• [0056]
    Referring now to FIG. 5, an algorithm flow chart for the controller 26 (shown in FIG. 2) is illustrated below. It should be noted that the controller 26 may be part of the roll stability control system, the safety device, a central controller or a distribution between the combination of various controllers including a dynamic controller and a safety device controller. In block 102, the activation status may be one input to the system. The activation status may come from the roll stability control system or a dynamic control system such as a yaw stability control system. In step 104, the various signals from the roll stability control system or the dynamic control system such as the roll angle, roll rate, bank angle, lateral acceleration, lateral velocity, and steering wheel input may also be provided to the system. Other indicators 106 may also be provided to the vehicle system such as the driver's intention and the tire pressure. As will be further described below, an accumulative direction indicator (ADI) determination 108 may use the various signals as described below to determine an accumulative direction indicator. The accumulative direction indicator is a reflection of the vehicle rollover trend. This trend may be shown as an increase/decrease of the roll angle and/or the roll rate. Further derivation of this is illustrated in FIG. 6 below. In block 110, the algorithm checks if the vehicle rolling trend is stopping and/or reversed based on the accumulative direction indicator and/or other criteria, direction and/or the various combinations thereof. Various inputs may include the ADI, the roll angle direction index, roll acceleration direction index, lateral acceleration, etc. The output of block 110 is provided to block 112. In this block it is determined whether or not the roll stability control system or other dynamic control system fails to stop the rolling trend which implies that the criteria exceed the threshold. If the rolling trend ceases, block 110 is again executed. In step 112, if the rolling trend has not stopped a deployable device is activated in step 114. Various types of activations may take place including side curtain airbags, side impact airbags, and seatbelt pretensioners. External airbags may also be deployed.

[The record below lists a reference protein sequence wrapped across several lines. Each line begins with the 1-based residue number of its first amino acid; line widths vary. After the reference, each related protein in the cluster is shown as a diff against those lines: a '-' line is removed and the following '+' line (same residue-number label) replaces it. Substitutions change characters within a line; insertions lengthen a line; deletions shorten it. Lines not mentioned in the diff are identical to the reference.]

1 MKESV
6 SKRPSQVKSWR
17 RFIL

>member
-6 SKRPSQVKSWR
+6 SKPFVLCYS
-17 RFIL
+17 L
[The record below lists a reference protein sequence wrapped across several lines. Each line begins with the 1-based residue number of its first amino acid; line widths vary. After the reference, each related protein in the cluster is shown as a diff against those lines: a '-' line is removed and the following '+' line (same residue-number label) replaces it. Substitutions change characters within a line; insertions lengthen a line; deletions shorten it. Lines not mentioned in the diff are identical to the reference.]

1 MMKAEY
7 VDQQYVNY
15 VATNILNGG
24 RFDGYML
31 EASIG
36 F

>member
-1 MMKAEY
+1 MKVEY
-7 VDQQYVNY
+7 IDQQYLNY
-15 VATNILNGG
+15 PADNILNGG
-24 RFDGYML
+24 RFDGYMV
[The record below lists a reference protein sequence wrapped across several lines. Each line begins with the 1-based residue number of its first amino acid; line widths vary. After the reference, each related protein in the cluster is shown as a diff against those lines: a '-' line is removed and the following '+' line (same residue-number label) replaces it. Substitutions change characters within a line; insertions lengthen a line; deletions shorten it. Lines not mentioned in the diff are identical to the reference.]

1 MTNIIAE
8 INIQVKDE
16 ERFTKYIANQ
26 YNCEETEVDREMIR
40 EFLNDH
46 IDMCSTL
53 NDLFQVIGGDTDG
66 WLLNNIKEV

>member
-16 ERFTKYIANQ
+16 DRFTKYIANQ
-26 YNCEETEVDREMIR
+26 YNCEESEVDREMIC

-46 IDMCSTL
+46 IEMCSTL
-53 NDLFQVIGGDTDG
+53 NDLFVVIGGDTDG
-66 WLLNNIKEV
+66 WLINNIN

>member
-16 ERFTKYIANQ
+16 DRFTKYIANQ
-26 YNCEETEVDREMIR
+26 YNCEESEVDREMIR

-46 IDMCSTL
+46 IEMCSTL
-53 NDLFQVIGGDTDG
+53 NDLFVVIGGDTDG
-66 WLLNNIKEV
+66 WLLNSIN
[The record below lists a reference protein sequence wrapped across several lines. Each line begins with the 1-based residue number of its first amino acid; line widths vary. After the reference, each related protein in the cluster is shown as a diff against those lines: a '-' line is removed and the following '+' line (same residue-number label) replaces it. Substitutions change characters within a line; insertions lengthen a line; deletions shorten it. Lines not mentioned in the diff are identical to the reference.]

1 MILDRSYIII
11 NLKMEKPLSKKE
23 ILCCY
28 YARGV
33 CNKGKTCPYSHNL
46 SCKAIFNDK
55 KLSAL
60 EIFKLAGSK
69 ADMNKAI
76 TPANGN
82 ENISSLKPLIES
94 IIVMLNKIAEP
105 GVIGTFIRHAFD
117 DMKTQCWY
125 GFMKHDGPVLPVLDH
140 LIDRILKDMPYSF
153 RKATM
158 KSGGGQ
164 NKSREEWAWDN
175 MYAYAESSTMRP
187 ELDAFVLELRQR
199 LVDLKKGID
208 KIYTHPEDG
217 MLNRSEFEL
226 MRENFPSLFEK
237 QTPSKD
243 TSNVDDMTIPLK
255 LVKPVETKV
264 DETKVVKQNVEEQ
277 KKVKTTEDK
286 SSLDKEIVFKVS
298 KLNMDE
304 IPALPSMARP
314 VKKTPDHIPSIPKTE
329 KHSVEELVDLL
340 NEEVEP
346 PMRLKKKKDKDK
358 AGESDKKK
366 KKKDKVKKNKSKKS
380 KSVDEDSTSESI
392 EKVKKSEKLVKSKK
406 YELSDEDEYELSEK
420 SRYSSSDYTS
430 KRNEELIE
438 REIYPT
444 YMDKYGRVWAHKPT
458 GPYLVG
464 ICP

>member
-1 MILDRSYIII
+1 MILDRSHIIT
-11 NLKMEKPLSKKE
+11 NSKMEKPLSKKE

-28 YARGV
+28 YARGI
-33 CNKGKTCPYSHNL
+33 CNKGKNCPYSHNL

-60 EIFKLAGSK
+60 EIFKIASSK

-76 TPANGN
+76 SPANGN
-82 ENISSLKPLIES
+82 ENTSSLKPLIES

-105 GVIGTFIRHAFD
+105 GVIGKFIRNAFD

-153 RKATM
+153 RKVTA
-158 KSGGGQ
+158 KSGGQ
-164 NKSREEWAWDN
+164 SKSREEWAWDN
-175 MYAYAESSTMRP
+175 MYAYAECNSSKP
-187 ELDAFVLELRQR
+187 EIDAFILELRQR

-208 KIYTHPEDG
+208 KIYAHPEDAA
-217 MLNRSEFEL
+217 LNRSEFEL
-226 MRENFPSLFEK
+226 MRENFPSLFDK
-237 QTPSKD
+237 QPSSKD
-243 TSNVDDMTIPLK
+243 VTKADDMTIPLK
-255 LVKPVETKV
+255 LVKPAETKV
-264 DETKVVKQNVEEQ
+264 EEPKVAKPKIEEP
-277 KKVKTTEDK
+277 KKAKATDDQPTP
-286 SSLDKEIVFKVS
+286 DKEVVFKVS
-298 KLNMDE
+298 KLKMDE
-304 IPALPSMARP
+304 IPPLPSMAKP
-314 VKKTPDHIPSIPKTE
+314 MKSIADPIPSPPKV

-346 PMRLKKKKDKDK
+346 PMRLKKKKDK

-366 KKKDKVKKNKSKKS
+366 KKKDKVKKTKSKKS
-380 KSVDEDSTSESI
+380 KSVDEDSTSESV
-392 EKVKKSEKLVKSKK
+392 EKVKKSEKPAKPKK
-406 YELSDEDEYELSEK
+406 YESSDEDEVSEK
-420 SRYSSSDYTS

• [0057]